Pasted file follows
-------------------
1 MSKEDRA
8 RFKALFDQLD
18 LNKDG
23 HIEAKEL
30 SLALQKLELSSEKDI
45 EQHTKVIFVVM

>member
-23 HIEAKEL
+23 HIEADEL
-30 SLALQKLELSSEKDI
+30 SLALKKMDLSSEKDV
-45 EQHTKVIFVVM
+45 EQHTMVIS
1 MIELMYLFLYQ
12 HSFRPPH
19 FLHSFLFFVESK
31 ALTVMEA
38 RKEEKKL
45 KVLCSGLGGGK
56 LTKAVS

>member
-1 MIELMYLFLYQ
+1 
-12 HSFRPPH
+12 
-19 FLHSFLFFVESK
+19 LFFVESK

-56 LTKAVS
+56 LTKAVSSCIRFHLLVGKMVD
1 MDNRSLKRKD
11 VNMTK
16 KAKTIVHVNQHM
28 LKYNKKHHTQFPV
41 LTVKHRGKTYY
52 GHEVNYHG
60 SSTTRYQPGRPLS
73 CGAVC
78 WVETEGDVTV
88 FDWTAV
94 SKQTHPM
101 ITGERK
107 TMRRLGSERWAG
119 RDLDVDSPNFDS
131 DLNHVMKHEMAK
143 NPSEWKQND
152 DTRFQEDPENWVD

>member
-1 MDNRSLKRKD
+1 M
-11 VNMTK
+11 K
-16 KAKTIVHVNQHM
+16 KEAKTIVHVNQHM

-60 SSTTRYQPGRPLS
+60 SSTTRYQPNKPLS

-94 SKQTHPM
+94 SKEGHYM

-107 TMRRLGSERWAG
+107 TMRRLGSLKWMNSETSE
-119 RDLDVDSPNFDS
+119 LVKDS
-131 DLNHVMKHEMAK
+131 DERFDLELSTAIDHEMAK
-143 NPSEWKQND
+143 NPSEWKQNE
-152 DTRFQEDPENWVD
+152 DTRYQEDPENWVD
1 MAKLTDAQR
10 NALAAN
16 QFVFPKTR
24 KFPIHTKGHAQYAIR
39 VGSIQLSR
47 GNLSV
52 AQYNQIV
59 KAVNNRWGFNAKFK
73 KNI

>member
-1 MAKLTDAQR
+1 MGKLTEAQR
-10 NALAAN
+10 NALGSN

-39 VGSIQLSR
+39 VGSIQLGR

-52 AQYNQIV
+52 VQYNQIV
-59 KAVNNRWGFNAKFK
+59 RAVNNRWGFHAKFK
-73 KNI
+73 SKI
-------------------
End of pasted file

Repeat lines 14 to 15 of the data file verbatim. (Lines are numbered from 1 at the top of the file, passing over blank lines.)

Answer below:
1 MIELMYLFLYQ
12 HSFRPPH